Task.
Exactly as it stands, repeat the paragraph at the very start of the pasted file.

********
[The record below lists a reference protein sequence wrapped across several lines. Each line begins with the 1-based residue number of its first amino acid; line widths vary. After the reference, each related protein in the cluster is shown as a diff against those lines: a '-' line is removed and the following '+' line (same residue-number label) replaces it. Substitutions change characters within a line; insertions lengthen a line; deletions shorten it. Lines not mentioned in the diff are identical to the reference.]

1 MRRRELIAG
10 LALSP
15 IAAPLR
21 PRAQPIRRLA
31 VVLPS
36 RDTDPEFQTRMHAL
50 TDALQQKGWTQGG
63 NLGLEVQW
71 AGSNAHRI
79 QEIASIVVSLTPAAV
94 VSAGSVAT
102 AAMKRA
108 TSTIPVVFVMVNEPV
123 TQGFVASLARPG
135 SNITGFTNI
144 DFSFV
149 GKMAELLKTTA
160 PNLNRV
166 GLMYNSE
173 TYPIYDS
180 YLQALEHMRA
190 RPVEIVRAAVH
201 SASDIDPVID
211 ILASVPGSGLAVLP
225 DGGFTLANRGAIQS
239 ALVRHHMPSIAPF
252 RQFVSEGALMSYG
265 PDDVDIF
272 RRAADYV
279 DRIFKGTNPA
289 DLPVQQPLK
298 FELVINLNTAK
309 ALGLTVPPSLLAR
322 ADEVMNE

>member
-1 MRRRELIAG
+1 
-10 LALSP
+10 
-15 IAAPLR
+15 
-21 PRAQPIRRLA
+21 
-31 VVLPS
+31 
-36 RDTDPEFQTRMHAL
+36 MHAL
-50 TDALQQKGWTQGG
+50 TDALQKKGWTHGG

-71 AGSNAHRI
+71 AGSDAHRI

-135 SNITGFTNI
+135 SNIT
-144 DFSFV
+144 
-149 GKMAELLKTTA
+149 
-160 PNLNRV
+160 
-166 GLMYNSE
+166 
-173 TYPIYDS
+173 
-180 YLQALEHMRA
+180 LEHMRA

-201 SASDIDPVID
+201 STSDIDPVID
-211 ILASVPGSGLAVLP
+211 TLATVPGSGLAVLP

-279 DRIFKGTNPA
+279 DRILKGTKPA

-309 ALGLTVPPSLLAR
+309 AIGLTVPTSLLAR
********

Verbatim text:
[The record below lists a reference protein sequence wrapped across several lines. Each line begins with the 1-based residue number of its first amino acid; line widths vary. After the reference, each related protein in the cluster is shown as a diff against those lines: a '-' line is removed and the following '+' line (same residue-number label) replaces it. Substitutions change characters within a line; insertions lengthen a line; deletions shorten it. Lines not mentioned in the diff are identical to the reference.]